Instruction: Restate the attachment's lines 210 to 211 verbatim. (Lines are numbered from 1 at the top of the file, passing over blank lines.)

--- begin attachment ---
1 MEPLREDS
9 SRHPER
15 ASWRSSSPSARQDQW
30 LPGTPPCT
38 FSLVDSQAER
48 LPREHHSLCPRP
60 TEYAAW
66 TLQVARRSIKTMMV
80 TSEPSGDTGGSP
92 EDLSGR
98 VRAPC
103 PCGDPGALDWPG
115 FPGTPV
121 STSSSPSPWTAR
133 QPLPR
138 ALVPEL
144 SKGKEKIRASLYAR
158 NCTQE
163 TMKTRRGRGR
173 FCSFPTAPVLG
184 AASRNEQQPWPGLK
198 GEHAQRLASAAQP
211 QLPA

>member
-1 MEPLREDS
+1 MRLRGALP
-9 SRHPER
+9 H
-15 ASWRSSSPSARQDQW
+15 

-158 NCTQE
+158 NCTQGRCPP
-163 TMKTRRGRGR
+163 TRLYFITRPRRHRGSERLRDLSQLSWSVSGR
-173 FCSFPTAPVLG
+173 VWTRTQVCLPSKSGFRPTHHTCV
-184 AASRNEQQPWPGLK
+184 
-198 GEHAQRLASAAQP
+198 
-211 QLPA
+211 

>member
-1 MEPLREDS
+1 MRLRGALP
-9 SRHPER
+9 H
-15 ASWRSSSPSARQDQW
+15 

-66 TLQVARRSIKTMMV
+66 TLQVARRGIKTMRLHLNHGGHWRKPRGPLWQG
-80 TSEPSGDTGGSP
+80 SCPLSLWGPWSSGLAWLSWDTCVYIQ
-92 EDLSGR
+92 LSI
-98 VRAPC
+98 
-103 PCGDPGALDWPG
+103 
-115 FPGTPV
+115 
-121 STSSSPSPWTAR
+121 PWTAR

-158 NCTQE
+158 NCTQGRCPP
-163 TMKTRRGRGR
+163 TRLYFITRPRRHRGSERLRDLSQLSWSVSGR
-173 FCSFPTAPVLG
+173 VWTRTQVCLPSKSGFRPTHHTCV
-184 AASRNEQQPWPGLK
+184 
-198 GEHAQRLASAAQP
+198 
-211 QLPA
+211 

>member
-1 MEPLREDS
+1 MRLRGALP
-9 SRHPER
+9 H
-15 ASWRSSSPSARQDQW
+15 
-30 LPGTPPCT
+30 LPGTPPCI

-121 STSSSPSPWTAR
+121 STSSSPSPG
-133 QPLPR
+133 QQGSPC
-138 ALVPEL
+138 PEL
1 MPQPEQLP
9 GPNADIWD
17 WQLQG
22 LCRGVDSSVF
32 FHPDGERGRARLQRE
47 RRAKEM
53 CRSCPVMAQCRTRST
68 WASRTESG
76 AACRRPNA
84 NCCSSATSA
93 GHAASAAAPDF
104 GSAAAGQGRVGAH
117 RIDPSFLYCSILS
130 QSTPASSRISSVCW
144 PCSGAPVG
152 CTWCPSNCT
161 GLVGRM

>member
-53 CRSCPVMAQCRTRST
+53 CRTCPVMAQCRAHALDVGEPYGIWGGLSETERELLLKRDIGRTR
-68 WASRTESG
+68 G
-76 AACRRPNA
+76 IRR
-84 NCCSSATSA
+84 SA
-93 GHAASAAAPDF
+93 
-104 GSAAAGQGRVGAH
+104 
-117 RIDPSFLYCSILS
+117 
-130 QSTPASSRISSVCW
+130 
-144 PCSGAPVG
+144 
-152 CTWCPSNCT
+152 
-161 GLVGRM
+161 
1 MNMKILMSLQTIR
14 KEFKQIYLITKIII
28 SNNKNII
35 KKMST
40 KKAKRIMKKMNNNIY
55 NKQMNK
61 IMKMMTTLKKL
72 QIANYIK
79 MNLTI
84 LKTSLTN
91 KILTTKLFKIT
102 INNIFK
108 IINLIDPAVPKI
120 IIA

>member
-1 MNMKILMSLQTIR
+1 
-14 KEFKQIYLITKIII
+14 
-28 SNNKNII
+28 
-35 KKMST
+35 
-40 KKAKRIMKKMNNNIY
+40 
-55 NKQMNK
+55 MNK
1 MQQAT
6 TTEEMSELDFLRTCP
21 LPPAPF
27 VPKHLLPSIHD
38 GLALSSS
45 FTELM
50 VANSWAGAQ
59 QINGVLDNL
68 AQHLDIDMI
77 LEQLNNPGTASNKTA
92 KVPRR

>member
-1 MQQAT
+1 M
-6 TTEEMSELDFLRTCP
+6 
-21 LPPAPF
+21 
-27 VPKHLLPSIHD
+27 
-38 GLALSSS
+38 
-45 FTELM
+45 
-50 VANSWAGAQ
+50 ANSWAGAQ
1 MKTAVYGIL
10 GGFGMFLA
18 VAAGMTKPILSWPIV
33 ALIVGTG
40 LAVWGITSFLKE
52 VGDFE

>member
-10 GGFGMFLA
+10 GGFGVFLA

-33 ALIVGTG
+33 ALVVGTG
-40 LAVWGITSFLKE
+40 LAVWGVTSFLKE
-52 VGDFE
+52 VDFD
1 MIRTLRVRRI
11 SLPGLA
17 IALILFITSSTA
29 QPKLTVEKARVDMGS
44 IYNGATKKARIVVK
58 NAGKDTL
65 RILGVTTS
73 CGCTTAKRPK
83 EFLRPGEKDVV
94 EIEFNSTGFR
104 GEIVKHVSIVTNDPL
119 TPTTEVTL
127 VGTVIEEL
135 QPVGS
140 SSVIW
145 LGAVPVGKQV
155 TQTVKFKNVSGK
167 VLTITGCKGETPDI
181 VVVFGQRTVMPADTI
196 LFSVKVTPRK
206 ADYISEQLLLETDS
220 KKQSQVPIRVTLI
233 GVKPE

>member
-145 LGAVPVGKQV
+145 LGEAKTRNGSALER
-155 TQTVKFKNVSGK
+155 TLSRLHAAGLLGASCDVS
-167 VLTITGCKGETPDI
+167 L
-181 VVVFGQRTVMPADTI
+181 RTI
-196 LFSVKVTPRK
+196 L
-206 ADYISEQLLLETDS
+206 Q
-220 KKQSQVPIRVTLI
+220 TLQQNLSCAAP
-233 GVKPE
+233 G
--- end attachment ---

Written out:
119 TPTTEVTL
127 VGTVIEEL